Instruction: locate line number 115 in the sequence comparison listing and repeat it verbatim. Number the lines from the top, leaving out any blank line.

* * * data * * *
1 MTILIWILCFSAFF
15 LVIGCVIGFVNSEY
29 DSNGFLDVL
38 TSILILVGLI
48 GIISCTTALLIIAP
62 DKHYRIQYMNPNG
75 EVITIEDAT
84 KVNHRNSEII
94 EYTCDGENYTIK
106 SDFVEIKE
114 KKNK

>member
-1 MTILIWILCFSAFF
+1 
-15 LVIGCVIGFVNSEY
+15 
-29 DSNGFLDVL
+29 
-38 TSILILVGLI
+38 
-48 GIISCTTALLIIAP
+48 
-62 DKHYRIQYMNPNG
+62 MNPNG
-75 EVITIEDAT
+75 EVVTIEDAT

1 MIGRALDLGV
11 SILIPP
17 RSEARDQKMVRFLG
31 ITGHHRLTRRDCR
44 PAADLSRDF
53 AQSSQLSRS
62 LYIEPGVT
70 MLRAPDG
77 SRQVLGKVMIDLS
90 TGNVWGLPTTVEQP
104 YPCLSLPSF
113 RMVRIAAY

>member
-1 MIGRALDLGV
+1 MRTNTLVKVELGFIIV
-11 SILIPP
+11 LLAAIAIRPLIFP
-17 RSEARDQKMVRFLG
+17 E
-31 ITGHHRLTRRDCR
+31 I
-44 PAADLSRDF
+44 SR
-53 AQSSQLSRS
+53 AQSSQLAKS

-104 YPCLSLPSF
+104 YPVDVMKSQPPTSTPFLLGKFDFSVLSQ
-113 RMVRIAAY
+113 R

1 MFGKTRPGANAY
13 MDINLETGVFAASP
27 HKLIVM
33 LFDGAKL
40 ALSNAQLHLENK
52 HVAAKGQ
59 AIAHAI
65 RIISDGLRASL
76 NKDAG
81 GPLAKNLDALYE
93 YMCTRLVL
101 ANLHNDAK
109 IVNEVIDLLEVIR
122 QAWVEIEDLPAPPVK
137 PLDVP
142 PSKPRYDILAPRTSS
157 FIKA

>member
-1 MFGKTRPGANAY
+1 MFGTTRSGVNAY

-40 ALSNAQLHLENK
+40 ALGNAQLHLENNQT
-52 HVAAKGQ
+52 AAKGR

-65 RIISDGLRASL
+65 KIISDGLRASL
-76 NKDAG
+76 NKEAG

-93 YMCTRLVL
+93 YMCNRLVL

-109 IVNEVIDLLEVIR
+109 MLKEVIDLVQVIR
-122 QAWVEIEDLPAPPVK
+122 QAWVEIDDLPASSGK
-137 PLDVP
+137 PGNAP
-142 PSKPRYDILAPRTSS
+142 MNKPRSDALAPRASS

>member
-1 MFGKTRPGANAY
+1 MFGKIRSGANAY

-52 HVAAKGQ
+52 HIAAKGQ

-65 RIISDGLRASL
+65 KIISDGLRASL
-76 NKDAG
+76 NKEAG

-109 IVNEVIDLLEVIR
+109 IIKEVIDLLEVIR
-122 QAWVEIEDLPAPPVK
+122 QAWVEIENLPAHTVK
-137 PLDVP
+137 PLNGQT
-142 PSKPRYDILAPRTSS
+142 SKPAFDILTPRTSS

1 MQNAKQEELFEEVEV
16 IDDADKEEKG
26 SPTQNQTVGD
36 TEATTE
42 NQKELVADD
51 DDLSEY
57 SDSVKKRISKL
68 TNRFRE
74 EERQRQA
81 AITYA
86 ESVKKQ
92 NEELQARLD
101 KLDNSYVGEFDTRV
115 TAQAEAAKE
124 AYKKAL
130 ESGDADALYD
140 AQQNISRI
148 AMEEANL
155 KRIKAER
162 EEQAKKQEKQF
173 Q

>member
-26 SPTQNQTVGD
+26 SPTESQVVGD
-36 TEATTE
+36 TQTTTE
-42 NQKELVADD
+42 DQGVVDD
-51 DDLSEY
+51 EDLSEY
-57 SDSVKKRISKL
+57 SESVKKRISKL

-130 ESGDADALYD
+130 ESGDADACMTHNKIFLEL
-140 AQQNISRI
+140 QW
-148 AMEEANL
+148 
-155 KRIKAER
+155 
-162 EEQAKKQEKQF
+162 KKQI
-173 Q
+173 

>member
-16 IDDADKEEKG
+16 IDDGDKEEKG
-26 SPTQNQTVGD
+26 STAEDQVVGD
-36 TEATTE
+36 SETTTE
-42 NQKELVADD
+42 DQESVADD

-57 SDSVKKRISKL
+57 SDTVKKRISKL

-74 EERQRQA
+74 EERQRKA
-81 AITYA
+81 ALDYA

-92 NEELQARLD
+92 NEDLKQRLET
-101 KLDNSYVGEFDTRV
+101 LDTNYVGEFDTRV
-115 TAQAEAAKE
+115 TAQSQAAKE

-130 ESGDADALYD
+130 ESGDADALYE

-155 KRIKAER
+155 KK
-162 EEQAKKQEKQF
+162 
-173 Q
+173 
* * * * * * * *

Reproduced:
42 NQKELVADD